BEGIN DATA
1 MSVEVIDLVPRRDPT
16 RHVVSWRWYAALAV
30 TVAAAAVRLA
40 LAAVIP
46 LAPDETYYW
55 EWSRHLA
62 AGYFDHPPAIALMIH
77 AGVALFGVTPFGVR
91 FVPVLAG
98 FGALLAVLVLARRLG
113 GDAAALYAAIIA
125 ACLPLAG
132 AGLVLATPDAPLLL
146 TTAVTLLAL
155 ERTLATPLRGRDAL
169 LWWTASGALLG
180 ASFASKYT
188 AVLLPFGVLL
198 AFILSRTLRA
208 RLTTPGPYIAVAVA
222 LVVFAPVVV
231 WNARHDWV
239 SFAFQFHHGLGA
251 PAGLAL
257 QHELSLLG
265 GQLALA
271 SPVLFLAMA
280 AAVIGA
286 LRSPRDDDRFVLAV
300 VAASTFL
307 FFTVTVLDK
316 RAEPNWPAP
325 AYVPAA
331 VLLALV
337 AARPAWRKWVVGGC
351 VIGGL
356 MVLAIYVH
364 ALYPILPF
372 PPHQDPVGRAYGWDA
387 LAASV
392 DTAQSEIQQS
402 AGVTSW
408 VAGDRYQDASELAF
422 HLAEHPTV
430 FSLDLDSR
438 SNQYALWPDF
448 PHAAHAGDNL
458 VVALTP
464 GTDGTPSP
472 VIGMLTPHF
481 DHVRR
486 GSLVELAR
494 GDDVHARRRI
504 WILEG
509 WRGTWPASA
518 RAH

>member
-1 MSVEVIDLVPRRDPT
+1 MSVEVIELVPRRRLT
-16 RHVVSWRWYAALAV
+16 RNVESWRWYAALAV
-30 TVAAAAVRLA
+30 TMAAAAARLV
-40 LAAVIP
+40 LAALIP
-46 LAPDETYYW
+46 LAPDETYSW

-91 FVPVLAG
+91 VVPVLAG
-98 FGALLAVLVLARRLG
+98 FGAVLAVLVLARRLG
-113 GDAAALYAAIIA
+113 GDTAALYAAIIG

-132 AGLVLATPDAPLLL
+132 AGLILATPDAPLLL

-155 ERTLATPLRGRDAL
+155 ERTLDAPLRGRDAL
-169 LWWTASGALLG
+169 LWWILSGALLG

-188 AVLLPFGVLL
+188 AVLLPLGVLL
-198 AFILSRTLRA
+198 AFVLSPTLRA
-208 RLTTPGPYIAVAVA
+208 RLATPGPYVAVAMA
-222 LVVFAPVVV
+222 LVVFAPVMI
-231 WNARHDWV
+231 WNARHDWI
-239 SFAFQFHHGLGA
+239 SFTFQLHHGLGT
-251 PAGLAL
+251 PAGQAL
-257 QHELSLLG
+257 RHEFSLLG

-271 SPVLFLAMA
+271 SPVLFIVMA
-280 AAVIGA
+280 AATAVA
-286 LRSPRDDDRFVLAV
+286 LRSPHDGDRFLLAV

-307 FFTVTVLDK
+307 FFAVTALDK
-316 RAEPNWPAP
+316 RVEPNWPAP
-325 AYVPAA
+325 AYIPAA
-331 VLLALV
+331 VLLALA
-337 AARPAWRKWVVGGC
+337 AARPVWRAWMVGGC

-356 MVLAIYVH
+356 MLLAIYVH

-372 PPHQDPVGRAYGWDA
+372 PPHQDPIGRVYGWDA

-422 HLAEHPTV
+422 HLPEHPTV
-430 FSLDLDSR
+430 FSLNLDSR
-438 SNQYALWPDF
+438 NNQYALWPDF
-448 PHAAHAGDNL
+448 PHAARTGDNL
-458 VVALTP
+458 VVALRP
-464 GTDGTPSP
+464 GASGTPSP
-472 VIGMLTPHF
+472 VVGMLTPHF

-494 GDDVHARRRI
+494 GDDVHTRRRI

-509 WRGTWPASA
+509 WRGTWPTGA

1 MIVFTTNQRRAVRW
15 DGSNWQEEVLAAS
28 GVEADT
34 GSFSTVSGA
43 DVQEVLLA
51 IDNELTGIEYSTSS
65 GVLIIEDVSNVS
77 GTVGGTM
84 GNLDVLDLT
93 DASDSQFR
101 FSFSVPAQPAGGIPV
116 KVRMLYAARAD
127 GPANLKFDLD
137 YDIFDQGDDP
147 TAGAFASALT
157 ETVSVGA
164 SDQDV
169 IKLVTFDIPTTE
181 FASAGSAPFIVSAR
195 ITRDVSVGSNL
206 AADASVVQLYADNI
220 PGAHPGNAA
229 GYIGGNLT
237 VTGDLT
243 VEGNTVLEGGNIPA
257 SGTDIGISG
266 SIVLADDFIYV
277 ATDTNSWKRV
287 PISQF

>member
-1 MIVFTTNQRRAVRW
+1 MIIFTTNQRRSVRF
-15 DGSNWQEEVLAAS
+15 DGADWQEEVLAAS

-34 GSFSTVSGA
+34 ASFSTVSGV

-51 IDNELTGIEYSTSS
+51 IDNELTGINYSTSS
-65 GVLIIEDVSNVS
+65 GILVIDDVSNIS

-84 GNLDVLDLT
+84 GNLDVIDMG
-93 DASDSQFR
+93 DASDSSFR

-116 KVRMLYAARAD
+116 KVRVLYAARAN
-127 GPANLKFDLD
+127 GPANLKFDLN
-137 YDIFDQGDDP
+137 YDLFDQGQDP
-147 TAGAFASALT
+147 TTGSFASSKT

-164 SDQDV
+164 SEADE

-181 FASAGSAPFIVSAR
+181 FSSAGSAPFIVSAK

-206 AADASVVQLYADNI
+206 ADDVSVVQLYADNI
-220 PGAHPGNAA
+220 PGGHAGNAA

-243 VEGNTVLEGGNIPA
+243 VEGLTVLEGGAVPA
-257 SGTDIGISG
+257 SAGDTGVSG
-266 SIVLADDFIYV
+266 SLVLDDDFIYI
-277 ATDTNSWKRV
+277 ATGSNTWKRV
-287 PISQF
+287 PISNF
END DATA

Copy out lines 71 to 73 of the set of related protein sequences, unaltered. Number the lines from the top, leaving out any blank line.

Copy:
+98 FGAVLAVLVLARRLG
-113 GDAAALYAAIIA
+113 GDTAALYAAIIG